NAACP ends housing discrimination lawsuit against Wells Fargo
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NAACP ends housing discrimination lawsuit against Wells Fargo

April 8, 2010

The NAACP has announced that it is ending its lawsuit against Wells Fargo Bank NA. Since 2007, the NAACP has filed lawsuits against more than a dozen of the largest financial institutions alleging violations of the Fair Housing and Equal Credit Opportunity Acts and racial discrimination. Unlike other pending lawsuits that seek monetary damages on behalf of individual borrowers, the NAACP lawsuits seek to change mortgage lending industry behaviors.
Wells Fargo and the NAACP have agreed to work constructively on ways to improve fair credit access, sustainable homeownership and financial literacy for communities of color and other historically disadvantaged communities. At the heart of this agreement is Wells Fargo’s endorsement of the NAACP’s “Banking Principles on Fairness and Lending,” which advance practices that ensure all borrowers get the highest quality credit vehicle appropriate for their circumstances and that guard against racial discrimination in lending.
“We brought these lawsuits against lenders to change and stop patterns of racial discrimination and other mortgage lending behaviors that have shattered American lives, families, and neighborhoods,” said NAACP President and Chief Executive Officer Benjamin Todd Jealous. “We developed the NAACP banking principles to ensure that our country moves toward higher rates of sustainable homeownership. We commend Wells Fargo for taking a leadership role by being the first to embrace our principles, and hope this effort becomes a model for collaborating with other financial institutions.”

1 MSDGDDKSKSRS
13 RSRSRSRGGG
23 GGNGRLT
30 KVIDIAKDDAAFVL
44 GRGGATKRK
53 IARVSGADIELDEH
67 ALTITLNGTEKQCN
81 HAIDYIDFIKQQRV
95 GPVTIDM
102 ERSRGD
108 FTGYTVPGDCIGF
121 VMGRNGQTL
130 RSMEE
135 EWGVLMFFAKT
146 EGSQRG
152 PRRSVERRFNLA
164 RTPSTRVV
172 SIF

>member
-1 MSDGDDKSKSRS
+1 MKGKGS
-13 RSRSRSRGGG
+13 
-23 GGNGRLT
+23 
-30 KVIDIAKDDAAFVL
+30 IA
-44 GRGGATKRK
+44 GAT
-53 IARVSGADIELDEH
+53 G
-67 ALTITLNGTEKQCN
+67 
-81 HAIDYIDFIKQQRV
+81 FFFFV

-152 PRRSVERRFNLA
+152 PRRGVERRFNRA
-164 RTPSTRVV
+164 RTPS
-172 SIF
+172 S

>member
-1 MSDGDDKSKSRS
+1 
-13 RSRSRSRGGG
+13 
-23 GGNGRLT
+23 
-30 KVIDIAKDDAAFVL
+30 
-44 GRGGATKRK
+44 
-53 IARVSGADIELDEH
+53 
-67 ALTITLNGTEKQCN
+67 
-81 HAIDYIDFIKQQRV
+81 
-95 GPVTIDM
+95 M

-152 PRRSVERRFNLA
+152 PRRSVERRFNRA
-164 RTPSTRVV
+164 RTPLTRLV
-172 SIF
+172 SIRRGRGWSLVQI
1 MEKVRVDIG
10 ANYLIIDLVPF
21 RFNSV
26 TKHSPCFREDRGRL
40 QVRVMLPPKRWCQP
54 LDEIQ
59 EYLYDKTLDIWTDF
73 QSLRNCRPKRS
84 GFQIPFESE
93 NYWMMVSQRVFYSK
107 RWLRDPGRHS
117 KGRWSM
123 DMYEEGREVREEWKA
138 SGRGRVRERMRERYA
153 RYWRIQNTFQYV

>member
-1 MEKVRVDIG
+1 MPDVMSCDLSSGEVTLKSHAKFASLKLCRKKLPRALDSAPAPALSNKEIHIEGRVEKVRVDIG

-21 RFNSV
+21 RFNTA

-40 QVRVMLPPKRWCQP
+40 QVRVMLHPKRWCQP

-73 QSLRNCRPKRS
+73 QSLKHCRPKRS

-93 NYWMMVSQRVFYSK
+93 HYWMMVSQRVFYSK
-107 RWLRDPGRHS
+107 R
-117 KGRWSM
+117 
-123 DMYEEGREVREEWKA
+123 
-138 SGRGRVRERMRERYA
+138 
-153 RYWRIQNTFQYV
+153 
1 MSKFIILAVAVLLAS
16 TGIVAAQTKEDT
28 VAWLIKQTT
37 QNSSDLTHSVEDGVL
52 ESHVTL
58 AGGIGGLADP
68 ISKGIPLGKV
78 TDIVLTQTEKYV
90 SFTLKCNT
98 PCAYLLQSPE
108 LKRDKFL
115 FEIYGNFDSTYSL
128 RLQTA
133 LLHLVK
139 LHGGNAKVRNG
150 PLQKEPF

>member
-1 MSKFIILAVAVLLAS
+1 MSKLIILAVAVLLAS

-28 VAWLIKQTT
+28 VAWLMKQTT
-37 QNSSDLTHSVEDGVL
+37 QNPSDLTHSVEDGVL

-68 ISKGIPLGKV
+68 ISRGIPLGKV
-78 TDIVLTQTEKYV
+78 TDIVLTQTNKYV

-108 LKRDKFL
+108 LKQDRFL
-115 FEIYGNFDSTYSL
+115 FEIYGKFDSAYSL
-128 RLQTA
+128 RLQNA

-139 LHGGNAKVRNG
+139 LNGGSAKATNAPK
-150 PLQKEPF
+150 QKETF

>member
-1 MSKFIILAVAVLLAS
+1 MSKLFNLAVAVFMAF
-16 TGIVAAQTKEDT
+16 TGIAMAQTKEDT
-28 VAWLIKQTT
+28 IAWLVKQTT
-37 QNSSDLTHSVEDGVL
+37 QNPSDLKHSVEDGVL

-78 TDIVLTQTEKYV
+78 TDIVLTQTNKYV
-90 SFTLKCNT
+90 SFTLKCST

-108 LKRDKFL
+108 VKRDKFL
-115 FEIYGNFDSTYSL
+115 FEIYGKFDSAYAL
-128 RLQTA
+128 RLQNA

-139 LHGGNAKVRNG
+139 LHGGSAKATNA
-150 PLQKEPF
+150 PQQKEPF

“For generations, Wells Fargo has worked to lend responsibly to historically disadvantaged consumers and businesses,” said Jon Campbell, head of Wells Fargo’s social responsibility group. “In 2004, we published our fair and responsible lending principles by which we have long operated. We view this as the next constructive step forward in realizing our vision of helping all of our customers to further business ownership and promote financial empowerment.”
“In these tough economic times marked by limited credit and homeowners struggling to stay afloat, we are pleased that Wells Fargo has stepped forward to be a partner in our efforts to increase fair lending,” said NAACP Board Chairman Roslyn Brock.
Wells Fargo has invited the NAACP to review its lending practices and to make recommendations to further improve credit availability to African-American and diverse businesses and consumers, to further assist borrowers facing foreclosures, and to further promote financial literacy and education.
“We are committed to working constructively with the NAACP and our communities to help stabilize neighborhoods across our country,” said Campbell.
The NAACP remains in litigation with 14 other financial institutions including JPMorgan Chase, Citibank and HSBC over allegations of unfair lending practices and lending discrimination.
For more information, visit www.wellsfargo.com or www.naacp.org.

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